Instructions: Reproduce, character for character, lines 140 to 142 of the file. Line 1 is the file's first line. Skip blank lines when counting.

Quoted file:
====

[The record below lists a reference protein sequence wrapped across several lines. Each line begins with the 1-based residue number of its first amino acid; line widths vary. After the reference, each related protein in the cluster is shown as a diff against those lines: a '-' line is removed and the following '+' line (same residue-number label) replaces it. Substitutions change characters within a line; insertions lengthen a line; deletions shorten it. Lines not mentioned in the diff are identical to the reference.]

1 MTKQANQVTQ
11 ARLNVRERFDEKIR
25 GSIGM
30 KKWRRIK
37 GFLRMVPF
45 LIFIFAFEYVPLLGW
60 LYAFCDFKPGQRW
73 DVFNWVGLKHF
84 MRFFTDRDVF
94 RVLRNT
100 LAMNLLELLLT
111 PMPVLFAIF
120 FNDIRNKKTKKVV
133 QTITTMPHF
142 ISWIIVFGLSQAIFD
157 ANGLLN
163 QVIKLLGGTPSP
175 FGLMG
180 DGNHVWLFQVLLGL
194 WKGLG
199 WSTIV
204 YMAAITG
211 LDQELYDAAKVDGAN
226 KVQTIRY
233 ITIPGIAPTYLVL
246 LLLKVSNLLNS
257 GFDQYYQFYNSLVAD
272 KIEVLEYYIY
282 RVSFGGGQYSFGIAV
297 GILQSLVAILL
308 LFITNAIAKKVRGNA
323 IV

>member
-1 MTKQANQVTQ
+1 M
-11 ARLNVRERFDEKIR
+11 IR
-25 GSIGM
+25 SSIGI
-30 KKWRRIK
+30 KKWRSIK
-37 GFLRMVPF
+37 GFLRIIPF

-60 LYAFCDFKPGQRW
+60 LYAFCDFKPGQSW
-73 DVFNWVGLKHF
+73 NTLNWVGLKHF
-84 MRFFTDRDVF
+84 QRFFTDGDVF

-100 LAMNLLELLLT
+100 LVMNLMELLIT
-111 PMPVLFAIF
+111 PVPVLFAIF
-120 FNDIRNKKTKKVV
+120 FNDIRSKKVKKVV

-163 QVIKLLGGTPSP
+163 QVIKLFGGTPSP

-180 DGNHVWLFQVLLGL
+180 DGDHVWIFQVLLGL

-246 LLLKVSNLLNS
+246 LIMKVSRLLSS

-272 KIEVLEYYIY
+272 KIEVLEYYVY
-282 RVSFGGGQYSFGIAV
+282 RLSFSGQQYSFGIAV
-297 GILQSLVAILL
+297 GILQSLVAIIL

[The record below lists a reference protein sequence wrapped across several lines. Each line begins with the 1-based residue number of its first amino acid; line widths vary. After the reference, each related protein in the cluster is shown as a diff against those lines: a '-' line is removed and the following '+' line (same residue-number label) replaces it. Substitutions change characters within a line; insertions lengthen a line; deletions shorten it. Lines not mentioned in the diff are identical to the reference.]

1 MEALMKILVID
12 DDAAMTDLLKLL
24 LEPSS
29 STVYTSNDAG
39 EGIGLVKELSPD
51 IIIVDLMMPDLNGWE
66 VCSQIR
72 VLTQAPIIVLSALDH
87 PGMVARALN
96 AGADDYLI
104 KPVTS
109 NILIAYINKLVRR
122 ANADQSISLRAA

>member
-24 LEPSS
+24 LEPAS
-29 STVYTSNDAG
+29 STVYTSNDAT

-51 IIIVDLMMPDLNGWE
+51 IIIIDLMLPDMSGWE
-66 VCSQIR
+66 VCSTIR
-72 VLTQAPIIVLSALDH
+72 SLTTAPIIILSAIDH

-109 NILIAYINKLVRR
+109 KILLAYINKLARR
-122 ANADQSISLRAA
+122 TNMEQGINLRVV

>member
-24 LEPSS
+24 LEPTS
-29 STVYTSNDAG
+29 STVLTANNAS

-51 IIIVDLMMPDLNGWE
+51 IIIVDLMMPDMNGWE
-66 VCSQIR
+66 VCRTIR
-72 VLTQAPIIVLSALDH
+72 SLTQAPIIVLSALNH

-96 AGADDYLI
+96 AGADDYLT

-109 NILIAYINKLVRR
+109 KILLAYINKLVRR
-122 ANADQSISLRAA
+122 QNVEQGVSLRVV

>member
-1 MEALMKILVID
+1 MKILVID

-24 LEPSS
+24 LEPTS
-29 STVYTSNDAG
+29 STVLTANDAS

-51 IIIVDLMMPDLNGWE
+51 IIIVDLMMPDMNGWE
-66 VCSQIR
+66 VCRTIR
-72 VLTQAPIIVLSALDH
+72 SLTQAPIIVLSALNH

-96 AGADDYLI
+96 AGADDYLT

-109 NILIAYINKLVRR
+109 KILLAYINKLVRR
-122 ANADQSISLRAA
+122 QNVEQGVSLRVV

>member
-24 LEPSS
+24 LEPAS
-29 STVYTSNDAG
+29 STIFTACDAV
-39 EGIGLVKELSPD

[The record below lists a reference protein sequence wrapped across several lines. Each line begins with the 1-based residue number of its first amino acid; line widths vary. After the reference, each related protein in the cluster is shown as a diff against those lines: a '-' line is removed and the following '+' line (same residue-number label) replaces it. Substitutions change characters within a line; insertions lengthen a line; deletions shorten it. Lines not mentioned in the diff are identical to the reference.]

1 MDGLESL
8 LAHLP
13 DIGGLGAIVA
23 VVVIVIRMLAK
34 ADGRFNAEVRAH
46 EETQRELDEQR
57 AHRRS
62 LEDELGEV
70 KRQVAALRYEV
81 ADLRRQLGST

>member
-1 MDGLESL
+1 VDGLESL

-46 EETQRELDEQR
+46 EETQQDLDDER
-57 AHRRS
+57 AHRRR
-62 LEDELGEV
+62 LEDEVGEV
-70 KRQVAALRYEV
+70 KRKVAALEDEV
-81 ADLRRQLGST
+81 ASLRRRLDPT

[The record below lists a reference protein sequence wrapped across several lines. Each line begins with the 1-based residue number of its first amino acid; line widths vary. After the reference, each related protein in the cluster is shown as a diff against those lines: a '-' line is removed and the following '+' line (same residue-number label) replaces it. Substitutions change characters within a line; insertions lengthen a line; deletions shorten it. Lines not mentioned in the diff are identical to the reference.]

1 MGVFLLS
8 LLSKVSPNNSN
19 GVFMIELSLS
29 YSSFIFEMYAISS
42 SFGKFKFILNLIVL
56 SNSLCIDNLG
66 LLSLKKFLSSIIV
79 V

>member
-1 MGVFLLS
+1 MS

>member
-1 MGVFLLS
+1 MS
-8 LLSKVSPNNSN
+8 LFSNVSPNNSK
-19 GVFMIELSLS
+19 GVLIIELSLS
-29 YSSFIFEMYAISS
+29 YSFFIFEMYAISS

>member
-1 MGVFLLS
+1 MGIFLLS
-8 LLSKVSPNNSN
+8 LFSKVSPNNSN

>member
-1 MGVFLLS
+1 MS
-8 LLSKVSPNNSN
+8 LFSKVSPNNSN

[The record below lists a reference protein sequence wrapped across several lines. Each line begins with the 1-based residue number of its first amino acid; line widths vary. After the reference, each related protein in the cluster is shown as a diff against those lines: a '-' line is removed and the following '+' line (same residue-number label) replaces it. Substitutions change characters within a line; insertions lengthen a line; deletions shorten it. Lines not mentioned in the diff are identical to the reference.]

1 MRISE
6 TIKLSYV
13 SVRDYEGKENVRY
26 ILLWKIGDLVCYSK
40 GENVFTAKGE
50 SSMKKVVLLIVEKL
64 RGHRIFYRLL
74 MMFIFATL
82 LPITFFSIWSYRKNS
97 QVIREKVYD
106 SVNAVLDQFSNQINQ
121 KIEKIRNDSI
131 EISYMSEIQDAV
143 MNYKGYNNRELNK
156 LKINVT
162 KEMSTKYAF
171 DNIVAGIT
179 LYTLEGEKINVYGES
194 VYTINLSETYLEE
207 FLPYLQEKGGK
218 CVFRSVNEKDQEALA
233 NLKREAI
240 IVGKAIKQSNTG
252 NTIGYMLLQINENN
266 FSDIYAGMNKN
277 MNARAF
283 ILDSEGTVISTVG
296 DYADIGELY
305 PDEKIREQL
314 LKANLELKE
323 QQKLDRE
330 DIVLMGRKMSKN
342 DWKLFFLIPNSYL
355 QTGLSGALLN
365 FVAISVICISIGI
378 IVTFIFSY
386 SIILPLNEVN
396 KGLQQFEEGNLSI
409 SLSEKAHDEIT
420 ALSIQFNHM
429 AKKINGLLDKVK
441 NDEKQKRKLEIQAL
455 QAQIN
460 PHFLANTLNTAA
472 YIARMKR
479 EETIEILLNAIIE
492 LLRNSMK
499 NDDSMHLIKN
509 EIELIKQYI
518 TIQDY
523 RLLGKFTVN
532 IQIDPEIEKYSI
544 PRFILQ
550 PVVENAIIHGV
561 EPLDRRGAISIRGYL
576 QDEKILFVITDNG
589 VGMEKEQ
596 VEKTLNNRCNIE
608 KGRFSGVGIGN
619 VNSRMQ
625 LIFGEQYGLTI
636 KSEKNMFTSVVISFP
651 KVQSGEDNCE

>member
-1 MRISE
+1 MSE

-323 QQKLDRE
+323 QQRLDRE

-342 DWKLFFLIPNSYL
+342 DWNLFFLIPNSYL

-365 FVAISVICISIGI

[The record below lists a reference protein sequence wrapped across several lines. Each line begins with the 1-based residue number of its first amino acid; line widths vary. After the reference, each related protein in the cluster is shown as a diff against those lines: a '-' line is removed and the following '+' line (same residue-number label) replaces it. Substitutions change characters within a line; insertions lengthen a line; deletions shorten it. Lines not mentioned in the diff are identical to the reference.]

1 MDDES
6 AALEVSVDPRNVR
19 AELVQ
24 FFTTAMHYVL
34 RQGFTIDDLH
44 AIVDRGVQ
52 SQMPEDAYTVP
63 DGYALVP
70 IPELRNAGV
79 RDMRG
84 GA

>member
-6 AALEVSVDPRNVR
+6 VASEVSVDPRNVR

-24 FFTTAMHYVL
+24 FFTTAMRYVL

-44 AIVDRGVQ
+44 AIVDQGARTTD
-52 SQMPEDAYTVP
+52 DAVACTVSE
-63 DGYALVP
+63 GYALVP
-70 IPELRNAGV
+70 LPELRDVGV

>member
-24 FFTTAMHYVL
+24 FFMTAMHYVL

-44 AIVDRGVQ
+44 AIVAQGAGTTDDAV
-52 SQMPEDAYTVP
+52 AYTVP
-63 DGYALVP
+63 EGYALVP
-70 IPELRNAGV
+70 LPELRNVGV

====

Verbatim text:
[The record below lists a reference protein sequence wrapped across several lines. Each line begins with the 1-based residue number of its first amino acid; line widths vary. After the reference, each related protein in the cluster is shown as a diff against those lines: a '-' line is removed and the following '+' line (same residue-number label) replaces it. Substitutions change characters within a line; insertions lengthen a line; deletions shorten it. Lines not mentioned in the diff are identical to the reference.]

1 MDGLESL
8 LAHLP